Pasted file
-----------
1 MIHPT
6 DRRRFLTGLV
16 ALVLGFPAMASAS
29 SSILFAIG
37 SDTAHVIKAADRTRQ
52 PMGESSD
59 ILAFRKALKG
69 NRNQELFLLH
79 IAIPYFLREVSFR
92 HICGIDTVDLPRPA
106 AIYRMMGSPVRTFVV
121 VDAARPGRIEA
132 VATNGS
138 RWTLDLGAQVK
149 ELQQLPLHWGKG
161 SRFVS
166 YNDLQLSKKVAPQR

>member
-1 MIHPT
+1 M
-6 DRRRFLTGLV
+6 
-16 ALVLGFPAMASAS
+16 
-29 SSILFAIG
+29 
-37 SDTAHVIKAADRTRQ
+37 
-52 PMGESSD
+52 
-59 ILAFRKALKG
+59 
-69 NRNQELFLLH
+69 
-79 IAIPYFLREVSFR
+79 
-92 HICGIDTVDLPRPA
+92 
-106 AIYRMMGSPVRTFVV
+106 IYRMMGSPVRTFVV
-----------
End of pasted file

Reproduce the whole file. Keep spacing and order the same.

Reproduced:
1 MIHPT
6 DRRRFLTGLV
16 ALVLGFPAMASAS
29 SSILFAIG
37 SDTAHVIKAADRTRQ
52 PMGESSD
59 ILAFRKALKG
69 NRNQELFLLH
79 IAIPYFLREVSFR
92 HICGIDTVDLPRPA
106 AIYRMMGSPVRTFVV
121 VDAARPGRIEA
132 VATNGS
138 RWTLDLGAQVK
149 ELQQLPLHWGKG
161 SRFVS
166 YNDLQLSKKVAPQR

>member
-1 MIHPT
+1 M
-6 DRRRFLTGLV
+6 
-16 ALVLGFPAMASAS
+16 
-29 SSILFAIG
+29 
-37 SDTAHVIKAADRTRQ
+37 
-52 PMGESSD
+52 
-59 ILAFRKALKG
+59 
-69 NRNQELFLLH
+69 
-79 IAIPYFLREVSFR
+79 
-92 HICGIDTVDLPRPA
+92 
-106 AIYRMMGSPVRTFVV
+106 IYRMMGSPVRTFVV